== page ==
Is it possible to connect the Rx and Tx pins of the same USART or on two different USARTs on an STM32 discovery board to make a loopback and test the USART?

  • \$\begingroup\$ Yes, as long as you make sure only one device is writing on every line, I believe. There should not be two devices talking on the same line. \$\endgroup\$
    – user17592
    Mar 21, 2013 at 9:43
  • \$\begingroup\$ What do you mean with same line ? I am only using the Tx and Rx pins by the USART (no GPIO) \$\endgroup\$
    – rxjsisfine
    Mar 21, 2013 at 9:47
  • \$\begingroup\$ BTW one of 1-wire implementation works exactly like this: you connect together RX and TX of same USART. \$\endgroup\$
    – Eddy_Em
    Mar 21, 2013 at 9:57
  • \$\begingroup\$ I just tested it now on 2 different USARTs and it worked perfectly. Moving on to same USART :) \$\endgroup\$
    – rxjsisfine
    Mar 21, 2013 at 10:11
  • \$\begingroup\$ You should ask @camil-staps to form his comment as an answer so that you can officially accept it. Despite the miscommunication about multiple USARTS, he did take the time to answer your question. \$\endgroup\$
    – Joe Hass
    Mar 21, 2013 at 10:40

1 Answer 1


You can do anything with USART lines as long as you stick to one basic rule. To understand this rule, you have to understand how the protocol works.

Basically, we have two lines: Rx and Tx. Let's consider these from the device A point of view. Rx is A receives, Tx is A transmits. This means Rx is B transmits, and Tx is B receives. You can now see that these two data lines are one-directional: it's in the circuit who writes and who reads.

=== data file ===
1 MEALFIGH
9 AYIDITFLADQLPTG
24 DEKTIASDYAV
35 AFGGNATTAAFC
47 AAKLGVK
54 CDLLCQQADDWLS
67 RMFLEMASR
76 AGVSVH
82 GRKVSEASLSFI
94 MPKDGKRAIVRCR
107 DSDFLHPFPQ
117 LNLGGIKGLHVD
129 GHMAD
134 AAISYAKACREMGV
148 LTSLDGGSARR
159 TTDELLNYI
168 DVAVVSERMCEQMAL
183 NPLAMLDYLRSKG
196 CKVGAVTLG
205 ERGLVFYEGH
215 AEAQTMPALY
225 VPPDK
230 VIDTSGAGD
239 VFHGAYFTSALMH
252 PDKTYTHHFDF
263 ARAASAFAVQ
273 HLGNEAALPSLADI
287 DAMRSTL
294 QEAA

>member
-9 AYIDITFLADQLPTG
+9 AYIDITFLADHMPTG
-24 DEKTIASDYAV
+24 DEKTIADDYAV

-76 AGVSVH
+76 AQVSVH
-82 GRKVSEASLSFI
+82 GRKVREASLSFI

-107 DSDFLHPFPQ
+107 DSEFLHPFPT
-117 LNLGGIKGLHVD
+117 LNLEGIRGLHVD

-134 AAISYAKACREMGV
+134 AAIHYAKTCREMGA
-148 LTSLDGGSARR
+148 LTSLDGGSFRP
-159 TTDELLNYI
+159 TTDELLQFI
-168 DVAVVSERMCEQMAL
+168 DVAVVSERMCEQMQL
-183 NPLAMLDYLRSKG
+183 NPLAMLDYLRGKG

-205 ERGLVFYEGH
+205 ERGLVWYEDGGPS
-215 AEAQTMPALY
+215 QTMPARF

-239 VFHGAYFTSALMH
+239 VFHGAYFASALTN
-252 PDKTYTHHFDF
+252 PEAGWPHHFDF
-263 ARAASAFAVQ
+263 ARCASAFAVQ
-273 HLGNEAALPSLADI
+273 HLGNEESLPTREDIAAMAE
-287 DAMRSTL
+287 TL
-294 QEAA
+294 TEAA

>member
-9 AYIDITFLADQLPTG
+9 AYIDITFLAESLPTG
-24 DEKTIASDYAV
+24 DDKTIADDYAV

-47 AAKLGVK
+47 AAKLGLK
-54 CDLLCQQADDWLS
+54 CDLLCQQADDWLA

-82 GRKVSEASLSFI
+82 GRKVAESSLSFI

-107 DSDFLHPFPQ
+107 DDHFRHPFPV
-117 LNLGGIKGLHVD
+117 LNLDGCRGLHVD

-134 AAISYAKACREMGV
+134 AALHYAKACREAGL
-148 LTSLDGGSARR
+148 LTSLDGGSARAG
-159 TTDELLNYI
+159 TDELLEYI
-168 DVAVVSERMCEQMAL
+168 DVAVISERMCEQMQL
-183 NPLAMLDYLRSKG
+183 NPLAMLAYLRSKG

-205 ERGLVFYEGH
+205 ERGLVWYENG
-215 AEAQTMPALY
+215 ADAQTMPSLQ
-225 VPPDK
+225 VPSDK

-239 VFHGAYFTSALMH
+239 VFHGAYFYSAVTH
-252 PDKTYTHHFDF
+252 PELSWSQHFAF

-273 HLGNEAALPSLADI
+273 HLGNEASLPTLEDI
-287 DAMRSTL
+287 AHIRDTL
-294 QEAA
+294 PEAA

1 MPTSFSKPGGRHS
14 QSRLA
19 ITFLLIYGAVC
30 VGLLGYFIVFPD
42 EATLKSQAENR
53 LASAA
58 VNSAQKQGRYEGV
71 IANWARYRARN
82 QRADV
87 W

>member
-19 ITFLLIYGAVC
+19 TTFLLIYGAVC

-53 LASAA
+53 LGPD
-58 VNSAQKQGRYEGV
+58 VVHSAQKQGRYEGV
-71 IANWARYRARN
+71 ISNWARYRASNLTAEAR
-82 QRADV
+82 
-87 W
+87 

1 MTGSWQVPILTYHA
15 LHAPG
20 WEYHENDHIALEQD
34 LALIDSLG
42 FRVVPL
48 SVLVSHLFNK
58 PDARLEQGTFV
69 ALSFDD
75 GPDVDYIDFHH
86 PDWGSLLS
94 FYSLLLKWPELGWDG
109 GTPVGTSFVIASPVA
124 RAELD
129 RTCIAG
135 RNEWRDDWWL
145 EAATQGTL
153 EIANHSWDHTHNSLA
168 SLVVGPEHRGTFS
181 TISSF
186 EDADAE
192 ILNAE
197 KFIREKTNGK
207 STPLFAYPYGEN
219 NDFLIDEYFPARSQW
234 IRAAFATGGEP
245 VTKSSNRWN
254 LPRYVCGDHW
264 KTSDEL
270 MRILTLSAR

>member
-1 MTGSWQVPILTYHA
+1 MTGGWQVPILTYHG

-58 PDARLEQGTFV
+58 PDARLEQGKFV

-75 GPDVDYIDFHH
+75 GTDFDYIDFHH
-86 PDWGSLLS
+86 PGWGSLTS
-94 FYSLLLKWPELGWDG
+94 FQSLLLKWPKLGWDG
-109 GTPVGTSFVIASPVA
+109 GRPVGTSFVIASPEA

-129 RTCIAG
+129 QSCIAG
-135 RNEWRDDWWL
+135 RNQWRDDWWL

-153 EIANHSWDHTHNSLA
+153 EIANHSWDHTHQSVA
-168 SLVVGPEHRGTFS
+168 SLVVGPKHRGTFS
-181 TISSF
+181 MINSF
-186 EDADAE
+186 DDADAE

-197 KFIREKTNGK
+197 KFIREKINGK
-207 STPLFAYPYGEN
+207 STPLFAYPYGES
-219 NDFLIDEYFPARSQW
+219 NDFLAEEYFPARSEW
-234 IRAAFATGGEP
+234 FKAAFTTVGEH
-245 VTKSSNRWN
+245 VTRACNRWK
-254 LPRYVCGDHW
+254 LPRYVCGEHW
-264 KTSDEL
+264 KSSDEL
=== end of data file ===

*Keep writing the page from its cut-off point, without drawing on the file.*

It's possible to 'hack' a USART communication: sending data to device X and listening with device Y. Actually, it's a great idea. For example:


simulate this circuit – Schematic created using CircuitLab

In this case, I wanted to read data from A with B, but A sent way too much data. So I added a filter in C. Device A doesn't even notice this change.

You can do really anything with USART lines: listening with multiple devices on one line, et cetera. Just make sure there aren't two devices that have Tx and Tx connected. They will interfere.

  • 1
    \$\begingroup\$ This is interesting, but seems to answer a question substantially different than the one that was asked... \$\endgroup\$ Mar 21, 2013 at 15:12
  • \$\begingroup\$ @ChrisStratton I tried to give a general explanation of the USART which shows the answer ('yes'). You have to see the different USART modules as different devices and I believe this answer is valid then. Or am I misunderstanding something? \$\endgroup\$
    – user17592
    Mar 21, 2013 at 15:30

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